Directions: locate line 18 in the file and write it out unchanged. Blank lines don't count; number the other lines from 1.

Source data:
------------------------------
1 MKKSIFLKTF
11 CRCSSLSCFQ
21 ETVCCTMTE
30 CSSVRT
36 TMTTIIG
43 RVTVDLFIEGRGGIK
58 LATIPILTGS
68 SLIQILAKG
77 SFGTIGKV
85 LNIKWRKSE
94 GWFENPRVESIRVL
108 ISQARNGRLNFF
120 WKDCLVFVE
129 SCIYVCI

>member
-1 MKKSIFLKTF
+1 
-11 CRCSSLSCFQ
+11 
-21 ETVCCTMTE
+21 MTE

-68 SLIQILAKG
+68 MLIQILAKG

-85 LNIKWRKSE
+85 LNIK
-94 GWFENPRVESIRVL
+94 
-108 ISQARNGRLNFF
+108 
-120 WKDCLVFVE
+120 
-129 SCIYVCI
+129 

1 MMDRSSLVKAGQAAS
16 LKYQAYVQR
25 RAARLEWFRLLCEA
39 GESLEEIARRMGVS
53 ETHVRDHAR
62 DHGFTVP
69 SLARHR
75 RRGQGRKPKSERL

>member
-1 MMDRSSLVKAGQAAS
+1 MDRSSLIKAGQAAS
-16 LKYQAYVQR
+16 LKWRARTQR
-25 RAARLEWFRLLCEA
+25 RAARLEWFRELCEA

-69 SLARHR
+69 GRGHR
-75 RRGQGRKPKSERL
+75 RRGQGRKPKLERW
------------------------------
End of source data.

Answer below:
-11 CRCSSLSCFQ